Updated: Mar 30
Over the course of Joe’s three-year cancer journey, he was forced to give up many things: driving, marital arts, long hikes, leading worship, sugar, employment, reading… His eyesight deteriorated, mental clarity was affected, balance was a problem…
As I’ve written before, I don’t think I ever heard Joe complain about any of this (with the exception of the mental fog—he really hated not being able to think clearly). With each loss, he adapted as best as he could. But even though he didn’t say much about it, I could tell his new limitations frustrated him.
He often asked one of us to play chess with him. Unfortunately for him, I was often the only one available during the day, and I wasn’t much of a challenge! He did brain development activities online as long as he could see well enough. He worked through Spanish lessons online and dabbled in other languages. He had us read to him from C.S. Lewis and G.K. Chesterton. I so admire his tenacity; his attention span was affected and it was so hard for him to concentrate on anything for long. But he forced himself to keep trying.
While he obligingly gave up many things (see above) and adopted new behaviors for my sake (taking supplements, drinking kale-apple juice), every now and then he dug in his heels, so to speak. He was a good son, helpful and respectful, but I think he got his mom’s quiet stubborn streak. And he continually challenged himself, sometimes pushing himself beyond his capabilities. Despite my requests, he usually refused to use a cane—he didn’t want people to feel they had to make way for him. And he certainly didn’t want anyone’s pity!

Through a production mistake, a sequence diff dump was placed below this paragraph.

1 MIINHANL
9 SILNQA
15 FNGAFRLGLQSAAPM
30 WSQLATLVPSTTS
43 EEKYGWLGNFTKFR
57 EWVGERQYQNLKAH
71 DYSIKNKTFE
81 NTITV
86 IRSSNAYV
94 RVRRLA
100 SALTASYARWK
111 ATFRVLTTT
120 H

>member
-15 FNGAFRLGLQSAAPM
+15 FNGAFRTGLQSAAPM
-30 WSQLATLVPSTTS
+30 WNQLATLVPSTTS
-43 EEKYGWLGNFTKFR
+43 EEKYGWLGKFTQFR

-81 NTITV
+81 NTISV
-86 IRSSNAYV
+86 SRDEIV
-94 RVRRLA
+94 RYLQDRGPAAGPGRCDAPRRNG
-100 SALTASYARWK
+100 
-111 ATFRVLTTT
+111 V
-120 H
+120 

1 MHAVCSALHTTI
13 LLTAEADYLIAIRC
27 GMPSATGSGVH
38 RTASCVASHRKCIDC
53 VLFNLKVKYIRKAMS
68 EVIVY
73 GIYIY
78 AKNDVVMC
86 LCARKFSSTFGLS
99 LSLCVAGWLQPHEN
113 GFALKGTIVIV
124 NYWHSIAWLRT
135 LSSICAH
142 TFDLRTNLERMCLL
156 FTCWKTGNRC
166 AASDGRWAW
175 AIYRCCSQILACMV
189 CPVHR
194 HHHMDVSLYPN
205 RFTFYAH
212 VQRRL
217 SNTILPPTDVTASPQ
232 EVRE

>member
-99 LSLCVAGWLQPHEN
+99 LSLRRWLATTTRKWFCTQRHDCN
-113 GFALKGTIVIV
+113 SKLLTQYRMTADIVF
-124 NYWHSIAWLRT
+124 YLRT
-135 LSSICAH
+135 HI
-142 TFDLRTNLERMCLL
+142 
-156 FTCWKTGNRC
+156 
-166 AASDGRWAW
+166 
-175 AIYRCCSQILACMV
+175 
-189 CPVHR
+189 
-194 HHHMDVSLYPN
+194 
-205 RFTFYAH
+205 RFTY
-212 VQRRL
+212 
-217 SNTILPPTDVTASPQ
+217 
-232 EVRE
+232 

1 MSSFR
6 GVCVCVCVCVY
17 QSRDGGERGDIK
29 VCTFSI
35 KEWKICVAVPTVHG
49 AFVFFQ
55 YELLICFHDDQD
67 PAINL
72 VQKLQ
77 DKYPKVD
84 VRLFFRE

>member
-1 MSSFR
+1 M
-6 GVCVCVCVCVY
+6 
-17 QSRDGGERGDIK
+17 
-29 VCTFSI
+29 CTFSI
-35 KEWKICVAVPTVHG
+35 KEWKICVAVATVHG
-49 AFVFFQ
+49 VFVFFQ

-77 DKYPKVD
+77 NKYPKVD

On more than one occasion, he took his guitar and climbed the local hill to sit and play music and watch the sun set. He was unstable on his feet, even on flat ground, so hiking up the hill—carrying a guitar, no less—was extremely difficult, but he was determined. When I couldn’t talk him out of it, I would invite myself along, staying a few feet behind in case he slipped. It was a bit stressful for me, but if I could hike up the hill with him one more time, I would savor every minute.
I sure do miss my boy.